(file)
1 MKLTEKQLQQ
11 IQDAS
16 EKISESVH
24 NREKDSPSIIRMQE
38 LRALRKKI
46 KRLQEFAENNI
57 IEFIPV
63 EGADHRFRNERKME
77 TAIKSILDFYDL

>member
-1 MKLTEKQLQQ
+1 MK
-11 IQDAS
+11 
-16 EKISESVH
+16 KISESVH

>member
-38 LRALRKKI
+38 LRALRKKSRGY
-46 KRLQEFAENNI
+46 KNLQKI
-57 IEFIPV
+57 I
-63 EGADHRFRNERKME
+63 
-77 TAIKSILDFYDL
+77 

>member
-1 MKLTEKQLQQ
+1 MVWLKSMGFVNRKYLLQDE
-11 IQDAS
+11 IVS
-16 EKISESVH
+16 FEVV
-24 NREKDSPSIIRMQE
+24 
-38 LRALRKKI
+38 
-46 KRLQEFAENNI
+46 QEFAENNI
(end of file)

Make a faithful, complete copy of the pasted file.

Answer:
1 MKLTEKQLQQ
11 IQDAS
16 EKISESVH
24 NREKDSPSIIRMQE
38 LRALRKKI
46 KRLQEFAENNI
57 IEFIPV
63 EGADHRFRNERKME
77 TAIKSILDFYDL

>member
-1 MKLTEKQLQQ
+1 MK
-11 IQDAS
+11 
-16 EKISESVH
+16 KISESVH

>member
-38 LRALRKKI
+38 LRALRKKSRGY
-46 KRLQEFAENNI
+46 KNLQKI
-57 IEFIPV
+57 I
-63 EGADHRFRNERKME
+63 
-77 TAIKSILDFYDL
+77 

>member
-1 MKLTEKQLQQ
+1 MVWLKSMGFVNRKYLLQDE
-11 IQDAS
+11 IVS
-16 EKISESVH
+16 FEVV
-24 NREKDSPSIIRMQE
+24 
-38 LRALRKKI
+38 
-46 KRLQEFAENNI
+46 QEFAENNI